ews j ouirna
The Hoke County News
The Hoke County Journal
VOLUME XXX Vin NO. 1
RAEFORD, N- C, THURSDAY, JUNE 10th. 1943
$2.00 PER YEAR
With Our Boys
In The Service
Pfc. Clarence Brown, stationed at
Melbourne, Fla. is spending a ten day
furlough at home.
Clinton F. Hall, son of Mrs. J. B.
Hall North Africa writes that
he is receiving and enjoying the News
Holabird Ordnance Depot, Balti
more, Md. Announcement was
made today by the Headquarters of
the Ordnance Automotive School at
Holabird that Jamie W. Stone, 2nd
Lt. C A C, son of Mrs. R. G. Stone, of
407 Davis, Fayetteville, N. C, has
graduated from the School after com
pleting a two month course for officers
known as Officers Operation and
Mr. and Mrs. Floyd Monroe had a
letter Monday from Graham, saying
he was in Australia, well and safe. He
left the states some time during the
last of April. This was their first let
ter. Tho a Cable of safe arrival was
received last week.
Pvt. Alexander Smith of Camp Car
son, Colo., is visiting his parents, Mr.
and Mrs. C. D. Smith near Wagram.
Paul Davis Receives
Aerial Gunner's Wings
1 H. Davis, son of Mr. and Mrs.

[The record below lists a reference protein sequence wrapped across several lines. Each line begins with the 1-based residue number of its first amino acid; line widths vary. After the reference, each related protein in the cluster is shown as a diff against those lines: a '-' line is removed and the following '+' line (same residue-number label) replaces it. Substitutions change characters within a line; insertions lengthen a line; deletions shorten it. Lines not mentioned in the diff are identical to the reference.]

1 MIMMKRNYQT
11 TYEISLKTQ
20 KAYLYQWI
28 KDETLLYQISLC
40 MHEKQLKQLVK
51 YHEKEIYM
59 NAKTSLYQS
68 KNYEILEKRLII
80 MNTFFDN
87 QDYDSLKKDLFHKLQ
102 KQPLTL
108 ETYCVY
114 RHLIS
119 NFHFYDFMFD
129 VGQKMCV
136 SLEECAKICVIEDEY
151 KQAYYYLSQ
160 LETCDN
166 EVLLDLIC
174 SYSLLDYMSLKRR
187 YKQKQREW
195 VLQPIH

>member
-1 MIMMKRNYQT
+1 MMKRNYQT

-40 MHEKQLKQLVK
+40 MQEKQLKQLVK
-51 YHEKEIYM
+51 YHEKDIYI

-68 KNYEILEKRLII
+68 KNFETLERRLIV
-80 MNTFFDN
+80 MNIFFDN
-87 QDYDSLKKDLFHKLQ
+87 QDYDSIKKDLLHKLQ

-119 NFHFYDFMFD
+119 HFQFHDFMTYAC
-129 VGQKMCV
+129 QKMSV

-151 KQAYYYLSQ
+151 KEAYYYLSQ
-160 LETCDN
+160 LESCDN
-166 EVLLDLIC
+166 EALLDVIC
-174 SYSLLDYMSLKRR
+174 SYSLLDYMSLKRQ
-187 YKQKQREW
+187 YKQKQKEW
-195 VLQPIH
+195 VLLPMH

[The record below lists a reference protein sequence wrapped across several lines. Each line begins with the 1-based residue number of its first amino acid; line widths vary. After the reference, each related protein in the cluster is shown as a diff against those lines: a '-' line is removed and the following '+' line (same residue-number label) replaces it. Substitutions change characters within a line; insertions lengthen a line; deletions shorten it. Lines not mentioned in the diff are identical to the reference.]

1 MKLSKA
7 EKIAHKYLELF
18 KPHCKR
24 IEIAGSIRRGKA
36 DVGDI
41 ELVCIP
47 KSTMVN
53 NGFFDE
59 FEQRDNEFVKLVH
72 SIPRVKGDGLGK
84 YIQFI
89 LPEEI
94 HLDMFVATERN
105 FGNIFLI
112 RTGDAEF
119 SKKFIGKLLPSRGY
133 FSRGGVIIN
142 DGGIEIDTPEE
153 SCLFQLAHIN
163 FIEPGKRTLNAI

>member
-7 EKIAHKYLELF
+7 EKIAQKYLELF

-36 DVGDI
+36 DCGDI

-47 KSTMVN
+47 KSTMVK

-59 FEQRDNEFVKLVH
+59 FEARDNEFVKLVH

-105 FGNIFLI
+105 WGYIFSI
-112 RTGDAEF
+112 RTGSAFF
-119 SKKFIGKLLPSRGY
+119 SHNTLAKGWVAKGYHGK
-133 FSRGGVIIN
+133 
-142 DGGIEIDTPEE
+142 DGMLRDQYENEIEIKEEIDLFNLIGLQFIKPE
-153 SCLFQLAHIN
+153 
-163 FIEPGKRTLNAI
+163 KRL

W, avis of Hoke County, was one
J.r ass of sky sharpshooters who
ated recently in aerial gunnery
ai ine Harlingen Army Air Field in
Young Davis has been in the Army
less than a year and as a result of his
successful completion of this course
will be rated a staff sergeant in the
Army Air Forces.
The course of instruction included
three weeks of gun repair, aircraft
identification, the trick of leading tar
gets, and the operation of power tur
rets. The last three weeks were spent
in firing machine guns on the ground
and in the air.
Presbyterian Church Circles to Meet
The Circles of the Raeford Presby
lerian Church will meet Monday, June
14th as follows:
Circle No. 1, Mrs. H. W. B. Whitley,
Chairman, with Mrs. John K. McNeill
at 4 o'clock.
Circle No. 2, Mrs. Robert Cox,
Chairman, with Mrs. J. A. McGoogan
at 4 o'clock.
Circle No. 3, Mrs. J. A. Baucom,
Chairman, with Mrs. Dewey Howell
at 3:30 o'clock.
Circle No. 4, Mrs. Herbert McKeith
an, Chairman, with Mrs. Charlie Ba
ker at 3:30 o'clock.
Circle No. 5, Mrs. A. K. Stevens,
Chairman, with Miss Beatrice Sinclair
at 3:30 o'clock.
Circle No. 6, Mrs. A. K. Currie,
Chairman, with Mrs. A. D. Gore at 4
Circle No. 7, Mrs. Hubert McLean,
Chairman, with the Chairman at 3:30